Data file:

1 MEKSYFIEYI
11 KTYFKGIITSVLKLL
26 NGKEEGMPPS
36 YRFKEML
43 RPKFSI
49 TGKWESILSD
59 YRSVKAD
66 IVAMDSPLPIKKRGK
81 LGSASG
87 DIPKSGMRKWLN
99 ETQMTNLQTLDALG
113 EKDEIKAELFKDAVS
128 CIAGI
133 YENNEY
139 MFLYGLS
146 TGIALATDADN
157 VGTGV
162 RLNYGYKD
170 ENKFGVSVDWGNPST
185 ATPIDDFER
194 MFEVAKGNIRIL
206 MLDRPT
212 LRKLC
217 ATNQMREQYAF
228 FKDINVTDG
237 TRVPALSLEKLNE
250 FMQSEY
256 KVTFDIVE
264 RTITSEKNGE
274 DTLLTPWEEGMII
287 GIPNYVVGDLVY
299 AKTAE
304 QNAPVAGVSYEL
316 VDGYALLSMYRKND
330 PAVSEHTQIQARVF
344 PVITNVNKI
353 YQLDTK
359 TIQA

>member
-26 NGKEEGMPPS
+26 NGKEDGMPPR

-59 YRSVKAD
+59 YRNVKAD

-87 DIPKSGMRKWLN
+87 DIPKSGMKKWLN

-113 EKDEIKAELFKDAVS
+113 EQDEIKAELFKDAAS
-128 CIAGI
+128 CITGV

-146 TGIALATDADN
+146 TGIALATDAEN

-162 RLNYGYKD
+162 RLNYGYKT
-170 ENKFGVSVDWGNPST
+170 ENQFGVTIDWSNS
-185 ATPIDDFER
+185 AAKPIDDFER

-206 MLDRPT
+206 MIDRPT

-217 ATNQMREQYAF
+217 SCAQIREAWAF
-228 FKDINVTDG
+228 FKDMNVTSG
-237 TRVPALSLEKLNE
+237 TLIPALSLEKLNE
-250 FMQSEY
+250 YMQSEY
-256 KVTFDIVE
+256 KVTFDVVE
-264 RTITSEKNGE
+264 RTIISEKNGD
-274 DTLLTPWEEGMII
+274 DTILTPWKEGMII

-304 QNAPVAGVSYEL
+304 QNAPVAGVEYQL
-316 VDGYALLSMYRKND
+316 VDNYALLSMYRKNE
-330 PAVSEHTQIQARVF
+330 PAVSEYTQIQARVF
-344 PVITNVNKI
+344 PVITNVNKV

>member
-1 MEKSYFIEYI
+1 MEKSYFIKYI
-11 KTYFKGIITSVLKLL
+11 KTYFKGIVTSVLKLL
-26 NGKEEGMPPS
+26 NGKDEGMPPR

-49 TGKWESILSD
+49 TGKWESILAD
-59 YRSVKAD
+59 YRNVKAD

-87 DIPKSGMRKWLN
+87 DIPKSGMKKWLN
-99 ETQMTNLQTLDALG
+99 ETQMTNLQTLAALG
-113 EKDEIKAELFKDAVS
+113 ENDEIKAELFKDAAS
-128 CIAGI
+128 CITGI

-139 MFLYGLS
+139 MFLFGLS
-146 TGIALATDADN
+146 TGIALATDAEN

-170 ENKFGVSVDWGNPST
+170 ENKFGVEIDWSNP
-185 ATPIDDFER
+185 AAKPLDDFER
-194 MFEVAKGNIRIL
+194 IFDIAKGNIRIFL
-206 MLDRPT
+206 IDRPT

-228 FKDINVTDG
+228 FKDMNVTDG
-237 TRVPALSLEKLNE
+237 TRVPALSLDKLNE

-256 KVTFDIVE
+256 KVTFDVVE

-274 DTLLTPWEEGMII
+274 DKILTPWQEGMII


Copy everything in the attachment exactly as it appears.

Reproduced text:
1 MEKSYFIEYI
11 KTYFKGIITSVLKLL
26 NGKEEGMPPS
36 YRFKEML
43 RPKFSI
49 TGKWESILSD
59 YRSVKAD
66 IVAMDSPLPIKKRGK
81 LGSASG
87 DIPKSGMRKWLN
99 ETQMTNLQTLDALG
113 EKDEIKAELFKDAVS
128 CIAGI
133 YENNEY
139 MFLYGLS
146 TGIALATDADN
157 VGTGV
162 RLNYGYKD
170 ENKFGVSVDWGNPST
185 ATPIDDFER
194 MFEVAKGNIRIL
206 MLDRPT
212 LRKLC
217 ATNQMREQYAF
228 FKDINVTDG
237 TRVPALSLEKLNE
250 FMQSEY
256 KVTFDIVE
264 RTITSEKNGE
274 DTLLTPWEEGMII
287 GIPNYVVGDLVY
299 AKTAE
304 QNAPVAGVSYEL
316 VDGYALLSMYRKND
330 PAVSEHTQIQARVF
344 PVITNVNKI
353 YQLDTK
359 TIQA

>member
-26 NGKEEGMPPS
+26 NGKEDGMPPR

-59 YRSVKAD
+59 YRNVKAD

-87 DIPKSGMRKWLN
+87 DIPKSGMKKWLN

-113 EKDEIKAELFKDAVS
+113 EQDEIKAELFKDAAS
-128 CIAGI
+128 CITGV

-146 TGIALATDADN
+146 TGIALATDAEN

-162 RLNYGYKD
+162 RLNYGYKT
-170 ENKFGVSVDWGNPST
+170 ENQFGVTIDWSNS
-185 ATPIDDFER
+185 AAKPIDDFER

-206 MLDRPT
+206 MIDRPT

-217 ATNQMREQYAF
+217 SCAQIREAWAF
-228 FKDINVTDG
+228 FKDMNVTSG
-237 TRVPALSLEKLNE
+237 TLIPALSLEKLNE
-250 FMQSEY
+250 YMQSEY
-256 KVTFDIVE
+256 KVTFDVVE
-264 RTITSEKNGE
+264 RTIISEKNGD
-274 DTLLTPWEEGMII
+274 DTILTPWKEGMII

-304 QNAPVAGVSYEL
+304 QNAPVAGVEYQL
-316 VDGYALLSMYRKND
+316 VDNYALLSMYRKNE
-330 PAVSEHTQIQARVF
+330 PAVSEYTQIQARVF
-344 PVITNVNKI
+344 PVITNVNKV

>member
-1 MEKSYFIEYI
+1 MEKSYFIKYI
-11 KTYFKGIITSVLKLL
+11 KTYFKGIVTSVLKLL
-26 NGKEEGMPPS
+26 NGKDEGMPPR

-49 TGKWESILSD
+49 TGKWESILAD
-59 YRSVKAD
+59 YRNVKAD

-87 DIPKSGMRKWLN
+87 DIPKSGMKKWLN
-99 ETQMTNLQTLDALG
+99 ETQMTNLQTLAALG
-113 EKDEIKAELFKDAVS
+113 ENDEIKAELFKDAAS
-128 CIAGI
+128 CITGI

-139 MFLYGLS
+139 MFLFGLS
-146 TGIALATDADN
+146 TGIALATDAEN

-170 ENKFGVSVDWGNPST
+170 ENKFGVEIDWSNP
-185 ATPIDDFER
+185 AAKPLDDFER
-194 MFEVAKGNIRIL
+194 IFDIAKGNIRIFL
-206 MLDRPT
+206 IDRPT

-228 FKDINVTDG
+228 FKDMNVTDG
-237 TRVPALSLEKLNE
+237 TRVPALSLDKLNE

-256 KVTFDIVE
+256 KVTFDVVE

-274 DTLLTPWEEGMII
+274 DKILTPWQEGMII